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Pausing immune-suppressing drug can boost COVID-19 vaccine response

Published: 13 December 2023

Over 1 million people with weakened immune systems can improve their protection against COVID-19 by pausing their medication for 2 weeks after their booster jab, research finds.

The Vaccine Response On Off Methotrexate (VROOM) trial has already changed UK and international guidelines. Now its longer term results show the full extent of benefits to these patients.

NIHR and the Medical Research Council (MRC) funded the VROOM trial. Researchers at the University of Nottingham led the study.

Methotrexate is a commonly used immune-suppressing drug. It is taken by 1.3 million UK people. These include patients with inflammatory conditions such as rheumatoid arthritis and psoriasis. Many were among the 2.2 million vulnerable people advised to shield during the pandemic.

Methotrexate is effective at controlling inflammatory conditions. But it reduces the body’s ability to fight infections. It can hinder patients’ ability to generate a robust response to COVID-19 vaccines.

Researchers investigated if pausing the drug for 2 weeks after a booster jab could improve the vaccine's protection. Interim results among 250 patients showed a 2 week break doubled patients COVID protection for up to 12 weeks. Levels of spike antibodies - which block the virus from infecting cells inside the body - were twice as high among patients who paused the drug.

This led to authorities in the UK and US changing their clinical guidelines.

Trial findings show protection lasts up to 6 months

Now the full trial findings from 383 participants show protection lasts for up to 6 months (1.5 times greater at 26 weeks than those who continued their treatment as usual).

These patients reported experiencing more flare-ups of their inflammatory conditions. But most flare ups were self-managed, and most didn’t need help from a healthcare provider.

The full results also showed blood from people pausing the drug was more effective at killing the Wuhan strain and the Omicron BA.1 COVID-19 variants.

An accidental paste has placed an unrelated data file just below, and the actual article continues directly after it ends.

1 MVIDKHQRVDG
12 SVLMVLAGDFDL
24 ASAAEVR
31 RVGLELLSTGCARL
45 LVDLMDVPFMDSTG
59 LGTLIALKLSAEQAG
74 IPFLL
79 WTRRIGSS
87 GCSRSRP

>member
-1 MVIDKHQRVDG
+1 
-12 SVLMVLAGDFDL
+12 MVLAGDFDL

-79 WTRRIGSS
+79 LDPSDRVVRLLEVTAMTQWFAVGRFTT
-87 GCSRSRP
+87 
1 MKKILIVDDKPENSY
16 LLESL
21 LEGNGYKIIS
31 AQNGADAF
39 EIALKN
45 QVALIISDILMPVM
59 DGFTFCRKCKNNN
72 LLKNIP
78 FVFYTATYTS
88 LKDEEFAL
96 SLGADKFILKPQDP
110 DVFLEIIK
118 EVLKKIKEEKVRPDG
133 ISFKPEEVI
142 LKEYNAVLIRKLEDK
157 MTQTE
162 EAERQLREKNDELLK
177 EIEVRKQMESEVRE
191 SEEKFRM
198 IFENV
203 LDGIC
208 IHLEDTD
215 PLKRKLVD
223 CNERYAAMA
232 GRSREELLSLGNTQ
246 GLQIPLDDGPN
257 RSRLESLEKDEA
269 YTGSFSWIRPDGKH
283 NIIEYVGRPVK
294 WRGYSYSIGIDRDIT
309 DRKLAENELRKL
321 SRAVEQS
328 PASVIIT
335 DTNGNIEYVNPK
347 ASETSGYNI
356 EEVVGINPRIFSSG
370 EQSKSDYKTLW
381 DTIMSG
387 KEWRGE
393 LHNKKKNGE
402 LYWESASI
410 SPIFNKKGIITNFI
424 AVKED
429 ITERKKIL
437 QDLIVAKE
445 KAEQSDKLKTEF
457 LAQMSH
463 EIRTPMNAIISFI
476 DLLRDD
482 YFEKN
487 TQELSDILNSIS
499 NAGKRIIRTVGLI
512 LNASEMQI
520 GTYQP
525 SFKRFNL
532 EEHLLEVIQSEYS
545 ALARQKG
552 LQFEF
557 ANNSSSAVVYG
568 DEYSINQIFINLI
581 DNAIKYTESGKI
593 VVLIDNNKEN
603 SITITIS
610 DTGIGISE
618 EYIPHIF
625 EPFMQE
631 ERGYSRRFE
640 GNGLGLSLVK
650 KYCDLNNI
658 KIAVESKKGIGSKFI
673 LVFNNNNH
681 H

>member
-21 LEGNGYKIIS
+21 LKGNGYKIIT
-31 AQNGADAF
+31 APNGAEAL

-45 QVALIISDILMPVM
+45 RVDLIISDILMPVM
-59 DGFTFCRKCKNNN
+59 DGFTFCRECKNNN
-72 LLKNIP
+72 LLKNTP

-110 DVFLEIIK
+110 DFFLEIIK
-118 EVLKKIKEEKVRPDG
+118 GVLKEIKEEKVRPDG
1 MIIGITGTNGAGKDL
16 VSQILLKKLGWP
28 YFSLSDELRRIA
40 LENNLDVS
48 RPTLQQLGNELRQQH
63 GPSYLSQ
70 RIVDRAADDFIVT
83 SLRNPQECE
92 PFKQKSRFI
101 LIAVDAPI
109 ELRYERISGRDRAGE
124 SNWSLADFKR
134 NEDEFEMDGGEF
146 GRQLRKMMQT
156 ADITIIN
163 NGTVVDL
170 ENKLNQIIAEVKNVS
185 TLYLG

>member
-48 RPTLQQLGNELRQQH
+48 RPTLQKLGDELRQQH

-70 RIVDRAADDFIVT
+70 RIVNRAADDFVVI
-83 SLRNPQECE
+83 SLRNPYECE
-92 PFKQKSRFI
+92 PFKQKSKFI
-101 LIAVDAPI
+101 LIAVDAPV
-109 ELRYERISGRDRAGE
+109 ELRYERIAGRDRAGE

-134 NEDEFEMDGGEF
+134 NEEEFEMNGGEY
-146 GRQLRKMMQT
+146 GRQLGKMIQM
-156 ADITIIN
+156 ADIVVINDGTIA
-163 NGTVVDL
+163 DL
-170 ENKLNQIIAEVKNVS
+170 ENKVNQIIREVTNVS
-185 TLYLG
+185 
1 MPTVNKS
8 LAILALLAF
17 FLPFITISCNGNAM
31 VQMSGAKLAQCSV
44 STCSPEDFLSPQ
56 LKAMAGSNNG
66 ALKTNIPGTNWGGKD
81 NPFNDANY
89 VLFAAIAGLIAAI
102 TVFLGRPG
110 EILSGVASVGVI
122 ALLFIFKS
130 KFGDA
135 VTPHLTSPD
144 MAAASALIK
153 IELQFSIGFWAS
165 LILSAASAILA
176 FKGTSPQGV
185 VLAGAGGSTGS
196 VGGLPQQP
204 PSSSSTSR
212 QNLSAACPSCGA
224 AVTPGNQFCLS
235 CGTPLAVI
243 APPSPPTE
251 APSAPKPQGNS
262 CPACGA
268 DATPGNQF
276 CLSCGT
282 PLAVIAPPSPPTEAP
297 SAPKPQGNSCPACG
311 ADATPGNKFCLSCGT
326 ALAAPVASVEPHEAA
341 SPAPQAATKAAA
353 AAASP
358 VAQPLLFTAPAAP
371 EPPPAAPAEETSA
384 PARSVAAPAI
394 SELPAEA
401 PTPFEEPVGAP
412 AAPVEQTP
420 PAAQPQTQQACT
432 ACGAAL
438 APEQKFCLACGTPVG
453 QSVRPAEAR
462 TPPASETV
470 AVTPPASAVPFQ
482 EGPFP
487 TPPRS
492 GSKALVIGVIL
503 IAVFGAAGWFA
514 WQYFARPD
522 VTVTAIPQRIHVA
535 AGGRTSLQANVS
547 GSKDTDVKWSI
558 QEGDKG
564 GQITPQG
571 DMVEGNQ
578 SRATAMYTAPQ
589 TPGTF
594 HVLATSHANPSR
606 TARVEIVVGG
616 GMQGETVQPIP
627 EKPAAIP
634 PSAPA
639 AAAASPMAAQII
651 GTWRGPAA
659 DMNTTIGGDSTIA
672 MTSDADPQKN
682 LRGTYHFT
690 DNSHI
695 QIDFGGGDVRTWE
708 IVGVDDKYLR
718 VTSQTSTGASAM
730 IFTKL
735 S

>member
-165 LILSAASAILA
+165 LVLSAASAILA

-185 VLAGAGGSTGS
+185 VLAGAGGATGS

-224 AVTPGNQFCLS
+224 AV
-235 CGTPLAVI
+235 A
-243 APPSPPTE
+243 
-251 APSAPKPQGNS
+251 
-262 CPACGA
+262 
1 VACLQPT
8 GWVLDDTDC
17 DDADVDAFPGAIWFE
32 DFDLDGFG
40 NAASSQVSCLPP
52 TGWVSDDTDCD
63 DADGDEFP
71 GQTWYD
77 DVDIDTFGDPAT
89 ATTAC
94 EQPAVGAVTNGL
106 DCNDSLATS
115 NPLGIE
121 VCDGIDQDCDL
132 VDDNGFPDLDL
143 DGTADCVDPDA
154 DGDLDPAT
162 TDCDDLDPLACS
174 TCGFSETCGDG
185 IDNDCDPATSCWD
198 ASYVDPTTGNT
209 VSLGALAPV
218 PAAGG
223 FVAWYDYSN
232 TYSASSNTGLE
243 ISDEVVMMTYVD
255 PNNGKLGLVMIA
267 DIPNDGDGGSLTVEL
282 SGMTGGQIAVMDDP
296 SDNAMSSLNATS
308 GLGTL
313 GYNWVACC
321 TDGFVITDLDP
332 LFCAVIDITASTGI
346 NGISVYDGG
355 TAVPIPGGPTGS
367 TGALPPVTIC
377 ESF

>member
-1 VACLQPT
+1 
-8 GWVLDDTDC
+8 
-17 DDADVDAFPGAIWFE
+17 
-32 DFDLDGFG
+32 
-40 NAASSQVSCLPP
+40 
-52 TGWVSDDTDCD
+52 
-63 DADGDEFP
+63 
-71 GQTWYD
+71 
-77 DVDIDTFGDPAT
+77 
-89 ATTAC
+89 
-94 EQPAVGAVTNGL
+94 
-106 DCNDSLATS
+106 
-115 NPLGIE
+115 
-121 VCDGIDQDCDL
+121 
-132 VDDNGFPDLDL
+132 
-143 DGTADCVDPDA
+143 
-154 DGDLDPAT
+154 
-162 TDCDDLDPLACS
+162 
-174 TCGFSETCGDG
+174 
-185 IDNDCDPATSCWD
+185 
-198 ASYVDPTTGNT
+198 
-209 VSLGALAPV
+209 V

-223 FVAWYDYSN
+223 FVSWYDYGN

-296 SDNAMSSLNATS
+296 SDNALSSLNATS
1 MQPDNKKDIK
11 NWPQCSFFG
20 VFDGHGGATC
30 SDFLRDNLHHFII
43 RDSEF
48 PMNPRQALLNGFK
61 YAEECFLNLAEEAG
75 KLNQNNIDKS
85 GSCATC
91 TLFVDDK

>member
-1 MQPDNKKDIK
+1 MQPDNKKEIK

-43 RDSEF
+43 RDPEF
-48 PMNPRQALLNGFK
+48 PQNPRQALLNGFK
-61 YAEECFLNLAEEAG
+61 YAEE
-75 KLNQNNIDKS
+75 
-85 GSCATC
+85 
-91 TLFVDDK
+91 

The findings will be useful for national immunisation advisory committees, researchers say. It can help them better plan timings of vaccinations among vulnerable patients.

Chief Investigator, Professor Abhishek at the University of Nottingham and Honorary Consultant Rheumatologist at Nottingham University Hospitals NHS Trust, said: “COVID-19 has not gone away, and with the emergence of new variants, and vaccine hesitancy among patients, it is important to optimise durable protection in people who are susceptible to COVID-19. Evidence from our trial will help patients and clinicians make informed choices about the risks and benefits of interrupting methotrexate treatment around the time of vaccination against COVID-19.”

Professor Danny McAuley, Scientific Director for NIHR Programmes, said: “As winter approaches, millions of people with compromised immune systems are still vulnerable to becoming unwell from COVID-19, despite the disease being less prevalent than it once was.

“This important research provides even more high quality evidence that by managing medicines in relation to vaccinations we can keep patients healthier while reducing pressure on the NHS.”

Oxford Clinical Trials Research Unit (OCTRU) managed the trial. Experts at Manchester University, Imperial College London, University of Oxford and Queen Mary University London were also involved.

The Efficacy Mechanism Evaluation (EME) Programme funded the study. EME is an NIHR and MRC partnership. NIHR's Clinical Research Network (CRN) and Manchester Biomedical Research Centre (BRC) supported the trial.

The full results were published in the Lancet Rheumatology.

Read more on the VROOM trial’s project page.

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